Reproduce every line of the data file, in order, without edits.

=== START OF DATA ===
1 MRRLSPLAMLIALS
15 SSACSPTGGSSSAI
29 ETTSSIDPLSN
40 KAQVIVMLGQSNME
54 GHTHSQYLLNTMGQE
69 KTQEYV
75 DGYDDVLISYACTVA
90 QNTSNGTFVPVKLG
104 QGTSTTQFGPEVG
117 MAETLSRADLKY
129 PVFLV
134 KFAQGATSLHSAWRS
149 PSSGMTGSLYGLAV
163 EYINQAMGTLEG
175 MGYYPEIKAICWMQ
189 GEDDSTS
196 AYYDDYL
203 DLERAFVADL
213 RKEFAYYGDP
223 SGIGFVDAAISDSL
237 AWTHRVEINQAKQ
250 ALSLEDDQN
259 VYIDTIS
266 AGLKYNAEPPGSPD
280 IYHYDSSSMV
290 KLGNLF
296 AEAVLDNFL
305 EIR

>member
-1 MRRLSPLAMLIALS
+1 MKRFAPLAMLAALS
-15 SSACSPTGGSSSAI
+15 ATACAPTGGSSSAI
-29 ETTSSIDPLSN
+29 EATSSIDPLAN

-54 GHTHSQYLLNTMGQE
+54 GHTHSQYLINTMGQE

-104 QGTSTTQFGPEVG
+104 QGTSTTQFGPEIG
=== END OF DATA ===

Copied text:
1 MRRLSPLAMLIALS
15 SSACSPTGGSSSAI
29 ETTSSIDPLSN
40 KAQVIVMLGQSNME
54 GHTHSQYLLNTMGQE
69 KTQEYV
75 DGYDDVLISYACTVA
90 QNTSNGTFVPVKLG
104 QGTSTTQFGPEVG
117 MAETLSRADLKY
129 PVFLV
134 KFAQGATSLHSAWRS
149 PSSGMTGSLYGLAV
163 EYINQAMGTLEG
175 MGYYPEIKAICWMQ
189 GEDDSTS
196 AYYDDYL
203 DLERAFVADL
213 RKEFAYYGDP
223 SGIGFVDAAISDSL
237 AWTHRVEINQAKQ
250 ALSLEDDQN
259 VYIDTIS
266 AGLKYNAEPPGSPD
280 IYHYDSSSMV
290 KLGNLF
296 AEAVLDNFL
305 EIR

>member
-1 MRRLSPLAMLIALS
+1 MKRFAPLAMLAALS
-15 SSACSPTGGSSSAI
+15 ATACAPTGGSSSAI
-29 ETTSSIDPLSN
+29 EATSSIDPLAN

-54 GHTHSQYLLNTMGQE
+54 GHTHSQYLINTMGQE

-104 QGTSTTQFGPEVG
+104 QGTSTTQFGPEIG